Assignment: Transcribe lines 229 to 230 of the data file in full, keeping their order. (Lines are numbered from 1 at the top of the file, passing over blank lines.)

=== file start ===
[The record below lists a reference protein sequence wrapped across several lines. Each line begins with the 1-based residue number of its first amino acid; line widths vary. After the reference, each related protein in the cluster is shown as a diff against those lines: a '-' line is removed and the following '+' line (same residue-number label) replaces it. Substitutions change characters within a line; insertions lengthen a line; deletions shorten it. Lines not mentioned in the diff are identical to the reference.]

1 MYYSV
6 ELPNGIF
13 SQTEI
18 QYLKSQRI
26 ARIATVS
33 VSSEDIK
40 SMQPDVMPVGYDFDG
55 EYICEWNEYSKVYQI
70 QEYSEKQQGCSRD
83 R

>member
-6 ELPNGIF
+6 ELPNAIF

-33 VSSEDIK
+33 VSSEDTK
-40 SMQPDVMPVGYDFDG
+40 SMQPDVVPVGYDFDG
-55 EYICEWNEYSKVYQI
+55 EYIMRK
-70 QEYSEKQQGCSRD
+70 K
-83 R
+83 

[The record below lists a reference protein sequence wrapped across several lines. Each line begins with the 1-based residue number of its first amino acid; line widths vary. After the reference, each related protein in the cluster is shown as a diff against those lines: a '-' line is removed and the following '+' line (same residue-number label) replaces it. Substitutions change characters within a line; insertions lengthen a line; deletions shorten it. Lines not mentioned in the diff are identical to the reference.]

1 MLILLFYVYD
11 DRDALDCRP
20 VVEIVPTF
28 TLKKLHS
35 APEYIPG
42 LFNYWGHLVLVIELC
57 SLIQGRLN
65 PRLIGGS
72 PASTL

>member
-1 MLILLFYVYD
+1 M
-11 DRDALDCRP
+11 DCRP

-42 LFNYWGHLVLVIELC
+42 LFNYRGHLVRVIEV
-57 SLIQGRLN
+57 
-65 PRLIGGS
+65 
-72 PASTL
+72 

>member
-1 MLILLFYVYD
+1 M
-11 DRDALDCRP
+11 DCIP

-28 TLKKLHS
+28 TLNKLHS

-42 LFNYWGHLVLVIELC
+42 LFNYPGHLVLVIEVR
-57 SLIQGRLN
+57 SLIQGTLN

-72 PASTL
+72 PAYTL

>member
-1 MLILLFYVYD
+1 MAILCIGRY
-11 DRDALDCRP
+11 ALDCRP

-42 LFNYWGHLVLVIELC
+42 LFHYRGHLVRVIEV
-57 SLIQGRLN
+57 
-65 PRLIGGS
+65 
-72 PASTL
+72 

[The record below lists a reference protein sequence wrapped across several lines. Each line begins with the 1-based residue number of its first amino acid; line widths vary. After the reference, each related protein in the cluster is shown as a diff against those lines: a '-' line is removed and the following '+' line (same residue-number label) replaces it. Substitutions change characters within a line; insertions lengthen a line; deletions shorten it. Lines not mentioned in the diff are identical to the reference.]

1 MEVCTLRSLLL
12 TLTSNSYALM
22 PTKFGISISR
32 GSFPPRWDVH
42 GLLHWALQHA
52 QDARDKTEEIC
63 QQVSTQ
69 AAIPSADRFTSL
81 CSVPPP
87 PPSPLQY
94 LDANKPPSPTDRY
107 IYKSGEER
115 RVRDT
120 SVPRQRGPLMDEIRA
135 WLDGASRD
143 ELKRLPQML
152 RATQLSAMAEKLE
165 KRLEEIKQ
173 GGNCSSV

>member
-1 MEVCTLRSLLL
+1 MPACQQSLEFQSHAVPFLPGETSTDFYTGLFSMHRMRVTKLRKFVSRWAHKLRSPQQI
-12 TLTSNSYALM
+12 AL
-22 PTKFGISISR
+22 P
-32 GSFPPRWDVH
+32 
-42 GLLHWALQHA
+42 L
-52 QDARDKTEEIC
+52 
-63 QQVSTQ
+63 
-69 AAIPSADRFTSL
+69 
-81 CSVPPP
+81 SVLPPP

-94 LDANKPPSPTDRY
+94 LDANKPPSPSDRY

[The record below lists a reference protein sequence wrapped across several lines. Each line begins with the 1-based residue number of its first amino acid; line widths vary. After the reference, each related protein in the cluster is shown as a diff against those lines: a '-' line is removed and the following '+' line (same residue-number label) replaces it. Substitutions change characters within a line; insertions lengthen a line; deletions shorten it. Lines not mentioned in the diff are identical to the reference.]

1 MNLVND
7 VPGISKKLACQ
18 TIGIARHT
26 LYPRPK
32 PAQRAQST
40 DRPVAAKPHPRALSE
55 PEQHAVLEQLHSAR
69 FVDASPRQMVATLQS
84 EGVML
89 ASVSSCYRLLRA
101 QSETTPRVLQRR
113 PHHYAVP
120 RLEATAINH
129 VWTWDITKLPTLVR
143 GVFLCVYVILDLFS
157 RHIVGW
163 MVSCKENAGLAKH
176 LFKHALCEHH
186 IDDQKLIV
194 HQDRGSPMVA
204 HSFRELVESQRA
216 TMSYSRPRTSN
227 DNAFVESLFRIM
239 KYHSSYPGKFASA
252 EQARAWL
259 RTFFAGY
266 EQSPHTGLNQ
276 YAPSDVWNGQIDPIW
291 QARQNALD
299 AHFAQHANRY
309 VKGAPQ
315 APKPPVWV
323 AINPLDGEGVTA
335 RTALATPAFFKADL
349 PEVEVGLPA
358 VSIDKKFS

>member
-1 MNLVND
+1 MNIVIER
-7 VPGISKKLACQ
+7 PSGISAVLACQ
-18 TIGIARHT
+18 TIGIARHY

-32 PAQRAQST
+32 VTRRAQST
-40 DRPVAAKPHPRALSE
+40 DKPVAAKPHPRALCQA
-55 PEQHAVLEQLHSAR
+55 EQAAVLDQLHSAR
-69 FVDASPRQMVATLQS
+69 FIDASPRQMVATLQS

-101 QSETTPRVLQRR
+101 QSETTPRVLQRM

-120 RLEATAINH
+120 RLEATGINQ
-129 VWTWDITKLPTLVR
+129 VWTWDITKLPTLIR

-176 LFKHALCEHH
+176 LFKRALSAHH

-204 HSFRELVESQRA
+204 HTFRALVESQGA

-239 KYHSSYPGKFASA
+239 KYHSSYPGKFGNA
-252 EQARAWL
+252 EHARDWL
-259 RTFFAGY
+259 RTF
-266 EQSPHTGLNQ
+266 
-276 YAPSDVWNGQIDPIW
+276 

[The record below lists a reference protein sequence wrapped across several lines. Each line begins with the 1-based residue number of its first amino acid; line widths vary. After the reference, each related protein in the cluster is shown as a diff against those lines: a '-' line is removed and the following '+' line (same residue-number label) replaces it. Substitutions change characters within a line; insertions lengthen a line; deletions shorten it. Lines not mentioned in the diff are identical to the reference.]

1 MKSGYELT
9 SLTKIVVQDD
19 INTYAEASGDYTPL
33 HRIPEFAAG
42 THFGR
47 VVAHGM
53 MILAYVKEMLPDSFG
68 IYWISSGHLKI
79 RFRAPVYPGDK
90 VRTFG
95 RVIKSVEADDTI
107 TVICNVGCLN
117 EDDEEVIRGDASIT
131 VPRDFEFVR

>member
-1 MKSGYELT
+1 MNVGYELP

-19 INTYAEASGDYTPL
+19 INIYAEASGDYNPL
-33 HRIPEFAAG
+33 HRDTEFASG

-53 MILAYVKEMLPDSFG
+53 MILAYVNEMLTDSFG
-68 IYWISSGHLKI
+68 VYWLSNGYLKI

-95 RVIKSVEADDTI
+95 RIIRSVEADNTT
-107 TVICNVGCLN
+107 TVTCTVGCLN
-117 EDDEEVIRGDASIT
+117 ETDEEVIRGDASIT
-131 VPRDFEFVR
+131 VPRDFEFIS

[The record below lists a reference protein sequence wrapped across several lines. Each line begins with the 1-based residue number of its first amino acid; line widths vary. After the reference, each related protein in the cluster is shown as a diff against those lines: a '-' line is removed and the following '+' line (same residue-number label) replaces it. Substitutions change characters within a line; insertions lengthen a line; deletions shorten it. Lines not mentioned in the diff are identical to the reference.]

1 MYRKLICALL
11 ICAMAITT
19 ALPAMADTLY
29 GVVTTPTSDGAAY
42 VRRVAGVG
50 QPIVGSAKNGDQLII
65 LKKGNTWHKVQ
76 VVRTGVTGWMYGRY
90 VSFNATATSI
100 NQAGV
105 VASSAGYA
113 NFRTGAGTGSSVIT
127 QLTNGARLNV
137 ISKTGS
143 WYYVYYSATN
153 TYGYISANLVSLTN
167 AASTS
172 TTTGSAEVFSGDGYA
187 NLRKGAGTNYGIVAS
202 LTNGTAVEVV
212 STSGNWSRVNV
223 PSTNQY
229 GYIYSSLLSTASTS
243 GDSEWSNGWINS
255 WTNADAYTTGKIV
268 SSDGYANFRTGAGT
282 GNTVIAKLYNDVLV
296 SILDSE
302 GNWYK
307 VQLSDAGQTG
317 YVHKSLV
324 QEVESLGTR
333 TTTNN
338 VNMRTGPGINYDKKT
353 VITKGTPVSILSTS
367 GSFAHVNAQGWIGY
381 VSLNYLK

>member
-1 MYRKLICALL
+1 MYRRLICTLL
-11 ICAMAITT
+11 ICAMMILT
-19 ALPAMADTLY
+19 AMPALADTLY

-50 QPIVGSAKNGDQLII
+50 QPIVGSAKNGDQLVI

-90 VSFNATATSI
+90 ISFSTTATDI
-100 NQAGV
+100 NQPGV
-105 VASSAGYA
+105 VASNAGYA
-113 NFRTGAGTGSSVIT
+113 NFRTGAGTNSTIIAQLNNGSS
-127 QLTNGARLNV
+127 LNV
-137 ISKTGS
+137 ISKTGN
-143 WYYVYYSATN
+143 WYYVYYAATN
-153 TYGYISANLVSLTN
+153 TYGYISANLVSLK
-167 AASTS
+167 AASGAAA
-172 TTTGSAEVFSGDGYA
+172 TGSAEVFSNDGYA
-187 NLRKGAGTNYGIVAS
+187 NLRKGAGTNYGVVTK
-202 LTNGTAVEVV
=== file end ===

76 VVRTGVTGWMYGRY
90 VSFNATATSI